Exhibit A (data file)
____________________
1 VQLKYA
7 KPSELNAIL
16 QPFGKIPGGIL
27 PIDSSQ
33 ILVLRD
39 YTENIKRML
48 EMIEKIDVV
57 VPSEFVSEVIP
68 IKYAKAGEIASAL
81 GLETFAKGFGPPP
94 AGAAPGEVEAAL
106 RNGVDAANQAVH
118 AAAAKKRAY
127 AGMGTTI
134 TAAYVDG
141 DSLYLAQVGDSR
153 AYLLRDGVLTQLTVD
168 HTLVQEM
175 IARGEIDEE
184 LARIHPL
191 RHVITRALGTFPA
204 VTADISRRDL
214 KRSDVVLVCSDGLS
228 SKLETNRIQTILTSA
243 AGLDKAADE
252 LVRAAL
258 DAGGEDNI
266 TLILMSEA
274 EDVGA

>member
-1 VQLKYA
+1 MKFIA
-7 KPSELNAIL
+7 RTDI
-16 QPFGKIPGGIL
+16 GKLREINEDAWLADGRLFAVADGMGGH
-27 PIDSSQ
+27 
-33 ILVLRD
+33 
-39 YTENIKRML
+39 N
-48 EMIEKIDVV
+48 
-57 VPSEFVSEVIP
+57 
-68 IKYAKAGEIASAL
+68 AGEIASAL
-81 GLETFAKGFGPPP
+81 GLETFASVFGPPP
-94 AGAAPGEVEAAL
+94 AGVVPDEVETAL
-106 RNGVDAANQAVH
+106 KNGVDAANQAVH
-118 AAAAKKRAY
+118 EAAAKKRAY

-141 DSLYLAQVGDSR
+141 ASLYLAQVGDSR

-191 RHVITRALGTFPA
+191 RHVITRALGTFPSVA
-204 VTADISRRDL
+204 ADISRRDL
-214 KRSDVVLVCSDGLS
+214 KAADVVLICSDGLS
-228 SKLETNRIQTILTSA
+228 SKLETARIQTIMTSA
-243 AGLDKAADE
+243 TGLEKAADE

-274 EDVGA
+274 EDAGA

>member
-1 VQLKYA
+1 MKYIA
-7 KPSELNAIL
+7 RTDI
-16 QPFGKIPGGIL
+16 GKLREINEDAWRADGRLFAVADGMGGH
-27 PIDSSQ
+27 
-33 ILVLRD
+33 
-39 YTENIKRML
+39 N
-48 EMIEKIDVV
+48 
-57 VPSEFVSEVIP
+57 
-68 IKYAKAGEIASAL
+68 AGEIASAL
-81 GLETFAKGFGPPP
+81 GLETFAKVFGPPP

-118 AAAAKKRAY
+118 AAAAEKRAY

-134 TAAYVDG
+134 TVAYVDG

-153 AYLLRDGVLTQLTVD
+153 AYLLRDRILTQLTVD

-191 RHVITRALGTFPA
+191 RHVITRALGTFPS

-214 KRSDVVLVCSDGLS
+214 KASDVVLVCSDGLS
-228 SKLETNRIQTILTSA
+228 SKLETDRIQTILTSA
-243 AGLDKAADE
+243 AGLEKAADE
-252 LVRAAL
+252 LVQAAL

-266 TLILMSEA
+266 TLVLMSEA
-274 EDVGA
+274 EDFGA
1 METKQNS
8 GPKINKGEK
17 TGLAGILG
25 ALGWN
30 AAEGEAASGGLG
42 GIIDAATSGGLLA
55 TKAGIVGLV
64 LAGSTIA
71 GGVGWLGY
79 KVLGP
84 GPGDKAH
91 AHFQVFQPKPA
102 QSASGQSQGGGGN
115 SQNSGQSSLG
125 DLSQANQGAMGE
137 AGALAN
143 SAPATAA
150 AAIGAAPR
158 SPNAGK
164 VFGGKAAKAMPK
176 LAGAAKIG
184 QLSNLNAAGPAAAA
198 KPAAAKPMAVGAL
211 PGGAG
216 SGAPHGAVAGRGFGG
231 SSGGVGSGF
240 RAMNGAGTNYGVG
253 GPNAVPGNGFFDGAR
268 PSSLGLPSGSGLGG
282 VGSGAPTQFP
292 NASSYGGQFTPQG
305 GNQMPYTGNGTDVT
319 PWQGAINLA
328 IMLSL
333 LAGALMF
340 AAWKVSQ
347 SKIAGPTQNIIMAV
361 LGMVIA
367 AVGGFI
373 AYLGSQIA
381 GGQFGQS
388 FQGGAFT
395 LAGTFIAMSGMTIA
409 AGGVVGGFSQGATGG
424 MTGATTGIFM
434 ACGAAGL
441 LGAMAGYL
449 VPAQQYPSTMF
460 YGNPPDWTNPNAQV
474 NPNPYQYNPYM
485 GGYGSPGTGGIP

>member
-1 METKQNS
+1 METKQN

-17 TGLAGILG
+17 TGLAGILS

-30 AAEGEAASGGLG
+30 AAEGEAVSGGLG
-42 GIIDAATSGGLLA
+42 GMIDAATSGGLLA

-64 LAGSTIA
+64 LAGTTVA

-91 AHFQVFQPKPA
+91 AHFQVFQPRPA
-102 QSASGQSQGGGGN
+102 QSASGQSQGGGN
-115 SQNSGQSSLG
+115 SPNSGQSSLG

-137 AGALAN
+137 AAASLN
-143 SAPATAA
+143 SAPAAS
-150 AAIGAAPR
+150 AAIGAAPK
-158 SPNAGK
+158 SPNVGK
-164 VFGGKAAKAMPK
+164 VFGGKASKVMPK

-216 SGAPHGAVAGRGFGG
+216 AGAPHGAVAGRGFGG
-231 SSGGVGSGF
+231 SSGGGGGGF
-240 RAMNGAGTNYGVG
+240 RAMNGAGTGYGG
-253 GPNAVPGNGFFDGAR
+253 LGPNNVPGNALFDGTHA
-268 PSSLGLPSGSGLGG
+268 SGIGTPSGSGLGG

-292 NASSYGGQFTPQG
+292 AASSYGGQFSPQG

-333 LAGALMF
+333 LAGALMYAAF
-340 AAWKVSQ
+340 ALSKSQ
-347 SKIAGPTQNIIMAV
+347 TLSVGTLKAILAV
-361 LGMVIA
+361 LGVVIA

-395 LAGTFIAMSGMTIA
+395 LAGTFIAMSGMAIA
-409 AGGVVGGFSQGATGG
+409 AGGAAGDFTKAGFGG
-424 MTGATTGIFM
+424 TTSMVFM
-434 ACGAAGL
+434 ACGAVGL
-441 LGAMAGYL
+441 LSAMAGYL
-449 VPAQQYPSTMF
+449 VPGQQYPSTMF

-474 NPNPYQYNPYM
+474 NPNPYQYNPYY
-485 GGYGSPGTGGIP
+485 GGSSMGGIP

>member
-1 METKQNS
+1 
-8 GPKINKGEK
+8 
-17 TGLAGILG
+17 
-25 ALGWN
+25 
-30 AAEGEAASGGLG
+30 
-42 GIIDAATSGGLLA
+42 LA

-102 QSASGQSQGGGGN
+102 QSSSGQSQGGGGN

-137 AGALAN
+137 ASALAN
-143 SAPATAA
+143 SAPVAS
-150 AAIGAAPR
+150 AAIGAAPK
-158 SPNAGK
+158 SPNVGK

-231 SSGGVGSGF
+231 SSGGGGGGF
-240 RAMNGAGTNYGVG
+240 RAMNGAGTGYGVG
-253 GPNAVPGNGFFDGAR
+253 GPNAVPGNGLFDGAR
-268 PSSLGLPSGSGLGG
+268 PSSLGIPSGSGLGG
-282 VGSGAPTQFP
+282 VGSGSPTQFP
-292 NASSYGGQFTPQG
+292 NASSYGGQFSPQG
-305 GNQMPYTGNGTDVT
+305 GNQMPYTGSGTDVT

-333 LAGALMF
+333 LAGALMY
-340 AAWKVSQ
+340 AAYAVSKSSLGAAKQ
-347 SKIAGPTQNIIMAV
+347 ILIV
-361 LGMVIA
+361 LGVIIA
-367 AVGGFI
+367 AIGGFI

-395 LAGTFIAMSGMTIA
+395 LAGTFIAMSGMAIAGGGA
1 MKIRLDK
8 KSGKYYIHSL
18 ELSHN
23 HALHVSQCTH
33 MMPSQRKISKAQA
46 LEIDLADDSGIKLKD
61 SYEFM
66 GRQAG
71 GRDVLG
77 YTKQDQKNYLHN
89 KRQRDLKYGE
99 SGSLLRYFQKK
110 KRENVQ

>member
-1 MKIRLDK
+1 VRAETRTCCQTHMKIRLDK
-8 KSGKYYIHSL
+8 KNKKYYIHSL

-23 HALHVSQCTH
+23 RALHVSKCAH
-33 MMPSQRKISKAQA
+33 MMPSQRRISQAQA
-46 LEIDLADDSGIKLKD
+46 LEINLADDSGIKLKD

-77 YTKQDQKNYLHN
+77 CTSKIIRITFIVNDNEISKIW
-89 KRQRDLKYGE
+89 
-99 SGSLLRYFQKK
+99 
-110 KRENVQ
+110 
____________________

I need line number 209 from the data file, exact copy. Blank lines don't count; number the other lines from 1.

+361 LGVVIA